There’s no doubt that the superstar potential was radiating on Room For Improvement; it was clear that this kid from Toronto was going to be a special artist. Comeback Season served as the chance for Drake to make the proper corrections from his first mixtape and prove he was an artist worth looking out for. Despite his extreme mainstream status, Comeback Season exhibited Drake’s love for the culture as the tape’s feature roster contained some of the biggest names in the underground scene. From Little Brother to eLZhi, artists from all over the underground gathered to co-sign the young phenomenon in the making. Drake’s Comeback Season was well-received enough to score him a meeting with Lil Wayne that would change his life forever.
Best tracks: “Replacement Girl”, “Don’t You Have a Man”, “Think Good Thoughts”
9. Honestly, Nevermind (2022)
Often times when an artist steps outside of their comfort zone, they put their career at risk of major criticism for not sticking to the script. When the public realized that the surprise release of Honestly, Nevermind was a house/dance album, the internet quickly divided as initial thoughts were being formed. Where some found the album to be a carefree and fun experience, others felt it to be another corny attempt at maintaining high billboard positions. Drake is no stranger to experimenting with different genres – which made the reception all in all surprising – but the album still manages to fulfill its goal of remaining in its proper realm. Sure it’s not the best attempt at shifting into another genre of music, but Honestly, Nevermind handles significantly better than some of Drake’s other expansive efforts.
Best tracks: “Jimmy Cooks”, “Flight’s Booked”, “Massive”, “Texts Go Green”
8. Views (2016)
The Toronto superstar’s ode to his hometown was met with an unfathomable amount of mainstream success, but came at cost of his ability to maintain quality control. Views is one of the few albums in Drake’s discography with a split reception – either you hate it or love. The 2016 release of Views was met with a peak level of success for Drake as the newly-incorporated dancehall records were topping billboard records like nothing. “One Dance”, “Controlla” & “Hotline Bling” still shake up dance floors to this day; however, the record as a whole was a bloated track list, proving that hour-long albums don’t retain the same amount of attention as they once did.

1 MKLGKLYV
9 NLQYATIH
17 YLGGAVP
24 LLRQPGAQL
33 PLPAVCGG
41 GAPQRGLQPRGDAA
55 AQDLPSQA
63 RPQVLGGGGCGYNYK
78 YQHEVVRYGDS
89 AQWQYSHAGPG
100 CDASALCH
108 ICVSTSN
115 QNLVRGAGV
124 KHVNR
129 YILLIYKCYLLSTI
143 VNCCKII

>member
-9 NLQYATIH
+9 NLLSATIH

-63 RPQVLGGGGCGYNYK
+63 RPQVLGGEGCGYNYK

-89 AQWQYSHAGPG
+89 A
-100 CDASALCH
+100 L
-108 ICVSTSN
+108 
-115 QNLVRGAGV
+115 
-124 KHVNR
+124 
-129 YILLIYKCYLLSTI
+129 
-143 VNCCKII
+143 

Picking the album piece by piece, certain tracks like “Feel No Ways” & “Weston Road Flows” sound great as standalone records, but fail to provide the adrenaline booster that keeps the show going. Views isn’t the dramatically dreadful listen that the internet makes it out to be, but it wouldn’t be a lie to say that the nostalgia of the record is playing a major role in keeping it alive.
Best tracks: “Keep the Family Close”, “One Dance”, “Fire & Desire”, “Controlla”
7. What a Time to Be Alive (2015)
The highly celebrated collaboration between Drake and Future plays to the strengths of both artists, unveiling an undiscovered link between the two differing styles. Prior to 2015, no one would’ve been able to predict a joint project between Drake and Future to be released, especially at the peak of both careers. The highly unexpected mixtape branched two different worlds that would mesh perfectly under the compositions of Metro Boomin, Southside, and many more fresh producers. What A Time To Be Alive would be a smash success with standouts such as “Jumpman”, “Scholarships” and “Big Rings” holding down playlists for years to come. Though Drake and Future blend flawlessly over the course of the tape, the outro exhibits both artists in their natural creative space, adding individual flavors to the melting pot that is this record. To sum it up, What A Time To Be Alive was the collaborative project we didn’t know we needed.
Best tracks: “Jumpman”, “Big Rings”, “30 for 30 Freestyle”, “Jersey”, “Diamonds Dancing”
6. More Life (2017)